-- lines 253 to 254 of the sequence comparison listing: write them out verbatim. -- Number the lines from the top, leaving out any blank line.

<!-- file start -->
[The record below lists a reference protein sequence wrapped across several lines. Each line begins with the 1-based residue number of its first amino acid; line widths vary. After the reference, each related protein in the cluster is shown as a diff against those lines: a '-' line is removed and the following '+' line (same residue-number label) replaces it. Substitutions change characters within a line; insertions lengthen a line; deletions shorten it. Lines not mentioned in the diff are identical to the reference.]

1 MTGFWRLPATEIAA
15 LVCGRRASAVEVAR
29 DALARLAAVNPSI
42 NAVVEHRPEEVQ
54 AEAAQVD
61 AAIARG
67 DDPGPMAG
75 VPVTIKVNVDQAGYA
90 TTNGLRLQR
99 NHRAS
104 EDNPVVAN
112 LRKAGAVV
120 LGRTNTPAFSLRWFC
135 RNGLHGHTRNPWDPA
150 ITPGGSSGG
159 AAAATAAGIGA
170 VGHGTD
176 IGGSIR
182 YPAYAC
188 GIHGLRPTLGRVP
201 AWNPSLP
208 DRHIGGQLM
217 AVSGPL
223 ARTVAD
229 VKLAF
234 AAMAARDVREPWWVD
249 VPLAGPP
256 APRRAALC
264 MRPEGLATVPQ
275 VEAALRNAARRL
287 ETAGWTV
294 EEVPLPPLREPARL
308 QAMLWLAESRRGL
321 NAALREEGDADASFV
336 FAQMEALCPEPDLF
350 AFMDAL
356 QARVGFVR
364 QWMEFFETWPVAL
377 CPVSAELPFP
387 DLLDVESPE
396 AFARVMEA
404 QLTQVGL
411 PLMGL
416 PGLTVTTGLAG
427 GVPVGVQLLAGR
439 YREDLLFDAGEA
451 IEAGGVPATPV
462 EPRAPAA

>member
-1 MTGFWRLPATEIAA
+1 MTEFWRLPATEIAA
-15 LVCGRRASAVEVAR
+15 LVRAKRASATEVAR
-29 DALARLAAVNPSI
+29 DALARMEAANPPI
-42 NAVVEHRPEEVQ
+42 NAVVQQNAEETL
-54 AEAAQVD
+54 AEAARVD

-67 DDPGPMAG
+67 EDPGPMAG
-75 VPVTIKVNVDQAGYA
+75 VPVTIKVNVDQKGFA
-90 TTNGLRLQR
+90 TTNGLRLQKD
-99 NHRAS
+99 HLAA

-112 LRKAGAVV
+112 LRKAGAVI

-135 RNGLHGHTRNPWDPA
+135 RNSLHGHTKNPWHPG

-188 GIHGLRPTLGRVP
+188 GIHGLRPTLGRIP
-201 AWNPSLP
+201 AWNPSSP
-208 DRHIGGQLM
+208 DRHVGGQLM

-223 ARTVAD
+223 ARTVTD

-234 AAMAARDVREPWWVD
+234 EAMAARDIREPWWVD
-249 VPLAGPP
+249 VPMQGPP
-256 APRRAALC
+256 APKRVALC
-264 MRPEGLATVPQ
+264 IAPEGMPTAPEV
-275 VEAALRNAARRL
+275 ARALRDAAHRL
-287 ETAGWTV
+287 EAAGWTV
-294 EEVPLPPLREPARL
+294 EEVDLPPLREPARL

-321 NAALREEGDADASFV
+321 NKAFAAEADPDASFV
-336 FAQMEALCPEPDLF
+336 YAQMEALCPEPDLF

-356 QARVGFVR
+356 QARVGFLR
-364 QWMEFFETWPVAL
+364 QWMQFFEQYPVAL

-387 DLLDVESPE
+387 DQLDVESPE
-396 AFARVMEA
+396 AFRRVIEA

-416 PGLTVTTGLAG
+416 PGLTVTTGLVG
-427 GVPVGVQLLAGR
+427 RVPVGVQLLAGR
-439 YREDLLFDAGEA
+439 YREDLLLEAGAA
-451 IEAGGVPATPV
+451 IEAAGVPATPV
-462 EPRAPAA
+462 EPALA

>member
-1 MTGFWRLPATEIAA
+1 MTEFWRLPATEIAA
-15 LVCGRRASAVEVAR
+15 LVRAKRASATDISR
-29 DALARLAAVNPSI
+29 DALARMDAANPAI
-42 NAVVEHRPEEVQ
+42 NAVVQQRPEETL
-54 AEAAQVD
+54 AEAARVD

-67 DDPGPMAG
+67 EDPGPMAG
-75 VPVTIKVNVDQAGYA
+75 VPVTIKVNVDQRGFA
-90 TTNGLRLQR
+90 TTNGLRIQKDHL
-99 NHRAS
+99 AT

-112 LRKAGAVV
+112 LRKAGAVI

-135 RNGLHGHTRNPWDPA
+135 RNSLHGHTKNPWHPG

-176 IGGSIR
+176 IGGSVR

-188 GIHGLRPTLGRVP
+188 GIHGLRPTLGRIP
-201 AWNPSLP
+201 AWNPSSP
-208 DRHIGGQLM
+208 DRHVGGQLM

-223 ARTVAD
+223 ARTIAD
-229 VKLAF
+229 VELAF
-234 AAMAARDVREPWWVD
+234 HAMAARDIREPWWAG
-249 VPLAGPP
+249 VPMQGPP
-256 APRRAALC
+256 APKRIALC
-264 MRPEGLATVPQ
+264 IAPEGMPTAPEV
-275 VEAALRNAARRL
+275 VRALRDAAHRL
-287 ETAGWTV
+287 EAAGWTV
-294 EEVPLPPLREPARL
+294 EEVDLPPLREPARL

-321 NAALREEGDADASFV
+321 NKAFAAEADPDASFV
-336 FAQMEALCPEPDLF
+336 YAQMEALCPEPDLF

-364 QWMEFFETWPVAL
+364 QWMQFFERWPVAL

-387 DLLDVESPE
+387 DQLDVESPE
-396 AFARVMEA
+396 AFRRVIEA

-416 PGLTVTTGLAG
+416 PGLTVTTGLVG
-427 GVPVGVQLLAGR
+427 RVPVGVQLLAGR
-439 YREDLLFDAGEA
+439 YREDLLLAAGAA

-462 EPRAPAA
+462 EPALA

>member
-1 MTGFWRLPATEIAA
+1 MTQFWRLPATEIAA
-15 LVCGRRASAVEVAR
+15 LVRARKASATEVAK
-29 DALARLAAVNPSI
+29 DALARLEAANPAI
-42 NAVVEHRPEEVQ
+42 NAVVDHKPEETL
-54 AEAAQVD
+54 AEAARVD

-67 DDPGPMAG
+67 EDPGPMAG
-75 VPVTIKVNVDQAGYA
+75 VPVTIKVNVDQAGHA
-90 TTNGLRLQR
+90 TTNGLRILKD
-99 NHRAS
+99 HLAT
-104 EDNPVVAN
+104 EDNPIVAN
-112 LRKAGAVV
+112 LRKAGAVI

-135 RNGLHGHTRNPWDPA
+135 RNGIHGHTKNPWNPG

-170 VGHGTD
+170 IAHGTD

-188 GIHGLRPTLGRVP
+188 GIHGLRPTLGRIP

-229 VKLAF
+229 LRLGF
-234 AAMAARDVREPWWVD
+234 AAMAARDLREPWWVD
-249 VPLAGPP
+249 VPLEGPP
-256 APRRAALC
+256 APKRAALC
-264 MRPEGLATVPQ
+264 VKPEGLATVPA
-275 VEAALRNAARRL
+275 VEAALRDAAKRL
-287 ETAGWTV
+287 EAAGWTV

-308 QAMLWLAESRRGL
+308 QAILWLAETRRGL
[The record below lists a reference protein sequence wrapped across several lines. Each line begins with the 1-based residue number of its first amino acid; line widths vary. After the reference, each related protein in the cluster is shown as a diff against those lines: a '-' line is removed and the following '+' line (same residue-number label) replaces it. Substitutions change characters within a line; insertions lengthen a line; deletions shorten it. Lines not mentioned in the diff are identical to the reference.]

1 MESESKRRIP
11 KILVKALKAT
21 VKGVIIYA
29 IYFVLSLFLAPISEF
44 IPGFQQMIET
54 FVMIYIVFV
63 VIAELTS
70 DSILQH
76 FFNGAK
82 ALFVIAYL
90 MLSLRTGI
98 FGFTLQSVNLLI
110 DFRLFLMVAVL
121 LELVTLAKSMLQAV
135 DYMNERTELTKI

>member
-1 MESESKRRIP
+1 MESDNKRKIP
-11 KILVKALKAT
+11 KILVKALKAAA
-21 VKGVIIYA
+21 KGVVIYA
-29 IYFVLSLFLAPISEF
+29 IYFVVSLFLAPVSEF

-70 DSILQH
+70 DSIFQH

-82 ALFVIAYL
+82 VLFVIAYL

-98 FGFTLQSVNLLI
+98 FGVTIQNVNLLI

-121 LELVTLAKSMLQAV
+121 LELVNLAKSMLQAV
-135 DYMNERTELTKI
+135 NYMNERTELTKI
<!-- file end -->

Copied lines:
+29 IYFVVSLFLAPVSEF

-70 DSILQH